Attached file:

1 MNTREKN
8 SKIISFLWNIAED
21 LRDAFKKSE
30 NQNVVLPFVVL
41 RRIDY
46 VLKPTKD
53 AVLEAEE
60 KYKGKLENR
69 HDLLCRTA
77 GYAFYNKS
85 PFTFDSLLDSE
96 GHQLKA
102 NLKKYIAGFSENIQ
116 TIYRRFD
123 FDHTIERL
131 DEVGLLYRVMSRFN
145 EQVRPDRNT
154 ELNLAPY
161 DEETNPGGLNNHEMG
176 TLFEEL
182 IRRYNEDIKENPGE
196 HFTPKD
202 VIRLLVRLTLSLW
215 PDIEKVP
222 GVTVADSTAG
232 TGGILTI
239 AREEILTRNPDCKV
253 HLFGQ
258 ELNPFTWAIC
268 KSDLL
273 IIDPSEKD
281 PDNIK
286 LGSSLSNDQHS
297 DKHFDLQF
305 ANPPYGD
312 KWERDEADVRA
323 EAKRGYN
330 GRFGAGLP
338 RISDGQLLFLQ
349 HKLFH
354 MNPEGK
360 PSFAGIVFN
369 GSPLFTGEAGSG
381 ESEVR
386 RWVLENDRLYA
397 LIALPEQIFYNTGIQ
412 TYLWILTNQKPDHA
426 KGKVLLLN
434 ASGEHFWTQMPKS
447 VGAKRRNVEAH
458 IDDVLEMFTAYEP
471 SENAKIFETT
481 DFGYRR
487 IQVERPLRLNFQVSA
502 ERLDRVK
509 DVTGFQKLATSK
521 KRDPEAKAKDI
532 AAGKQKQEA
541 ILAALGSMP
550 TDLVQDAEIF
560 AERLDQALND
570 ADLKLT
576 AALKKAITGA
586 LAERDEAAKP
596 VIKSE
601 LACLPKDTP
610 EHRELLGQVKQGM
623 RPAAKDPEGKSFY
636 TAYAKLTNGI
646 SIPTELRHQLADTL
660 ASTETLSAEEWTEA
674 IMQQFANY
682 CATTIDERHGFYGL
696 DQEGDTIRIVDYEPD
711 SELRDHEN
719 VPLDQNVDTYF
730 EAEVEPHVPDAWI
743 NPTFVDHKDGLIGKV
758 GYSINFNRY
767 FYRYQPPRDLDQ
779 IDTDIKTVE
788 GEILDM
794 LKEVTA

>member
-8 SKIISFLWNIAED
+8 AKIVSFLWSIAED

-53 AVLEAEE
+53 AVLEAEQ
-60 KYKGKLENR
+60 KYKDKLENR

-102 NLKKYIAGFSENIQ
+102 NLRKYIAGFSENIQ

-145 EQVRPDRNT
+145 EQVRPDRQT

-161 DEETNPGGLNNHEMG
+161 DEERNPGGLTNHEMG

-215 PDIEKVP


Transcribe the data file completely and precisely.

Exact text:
1 MNTREKN
8 SKIISFLWNIAED
21 LRDAFKKSE
30 NQNVVLPFVVL
41 RRIDY
46 VLKPTKD
53 AVLEAEE
60 KYKGKLENR
69 HDLLCRTA
77 GYAFYNKS
85 PFTFDSLLDSE
96 GHQLKA
102 NLKKYIAGFSENIQ
116 TIYRRFD
123 FDHTIERL
131 DEVGLLYRVMSRFN
145 EQVRPDRNT
154 ELNLAPY
161 DEETNPGGLNNHEMG
176 TLFEEL
182 IRRYNEDIKENPGE
196 HFTPKD
202 VIRLLVRLTLSLW
215 PDIEKVP
222 GVTVADSTAG
232 TGGILTI
239 AREEILTRNPDCKV
253 HLFGQ
258 ELNPFTWAIC
268 KSDLL
273 IIDPSEKD
281 PDNIK
286 LGSSLSNDQHS
297 DKHFDLQF
305 ANPPYGD
312 KWERDEADVRA
323 EAKRGYN
330 GRFGAGLP
338 RISDGQLLFLQ
349 HKLFH
354 MNPEGK
360 PSFAGIVFN
369 GSPLFTGEAGSG
381 ESEVR
386 RWVLENDRLYA
397 LIALPEQIFYNTGIQ
412 TYLWILTNQKPDHA
426 KGKVLLLN
434 ASGEHFWTQMPKS
447 VGAKRRNVEAH
458 IDDVLEMFTAYEP
471 SENAKIFETT
481 DFGYRR
487 IQVERPLRLNFQVSA
502 ERLDRVK
509 DVTGFQKLATSK
521 KRDPEAKAKDI
532 AAGKQKQEA
541 ILAALGSMP
550 TDLVQDAEIF
560 AERLDQALND
570 ADLKLT
576 AALKKAITGA
586 LAERDEAAKP
596 VIKSE
601 LACLPKDTP
610 EHRELLGQVKQGM
623 RPAAKDPEGKSFY
636 TAYAKLTNGI
646 SIPTELRHQLADTL
660 ASTETLSAEEWTEA
674 IMQQFANY
682 CATTIDERHGFYGL
696 DQEGDTIRIVDYEPD
711 SELRDHEN
719 VPLDQNVDTYF
730 EAEVEPHVPDAWI
743 NPTFVDHKDGLIGKV
758 GYSINFNRY
767 FYRYQPPRDLDQ
779 IDTDIKTVE
788 GEILDM
794 LKEVTA

>member
-8 SKIISFLWNIAED
+8 AKIVSFLWSIAED

-53 AVLEAEE
+53 AVLEAEQ
-60 KYKGKLENR
+60 KYKDKLENR

-102 NLKKYIAGFSENIQ
+102 NLRKYIAGFSENIQ

-145 EQVRPDRNT
+145 EQVRPDRQT

-161 DEETNPGGLNNHEMG
+161 DEERNPGGLTNHEMG

-215 PDIEKVP